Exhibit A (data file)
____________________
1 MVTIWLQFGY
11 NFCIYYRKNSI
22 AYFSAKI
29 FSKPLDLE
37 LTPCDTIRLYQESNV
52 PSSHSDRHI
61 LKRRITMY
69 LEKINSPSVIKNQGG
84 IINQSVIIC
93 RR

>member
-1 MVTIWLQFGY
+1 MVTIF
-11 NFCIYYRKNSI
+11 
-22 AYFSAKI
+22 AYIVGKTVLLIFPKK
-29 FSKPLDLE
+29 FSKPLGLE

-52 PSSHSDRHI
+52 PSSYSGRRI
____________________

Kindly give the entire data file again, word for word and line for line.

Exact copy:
1 MVTIWLQFGY
11 NFCIYYRKNSI
22 AYFSAKI
29 FSKPLDLE
37 LTPCDTIRLYQESNV
52 PSSHSDRHI
61 LKRRITMY
69 LEKINSPSVIKNQGG
84 IINQSVIIC
93 RR

>member
-1 MVTIWLQFGY
+1 MVTIF
-11 NFCIYYRKNSI
+11 
-22 AYFSAKI
+22 AYIVGKTVLLIFPKK
-29 FSKPLDLE
+29 FSKPLGLE

-52 PSSHSDRHI
+52 PSSYSGRRI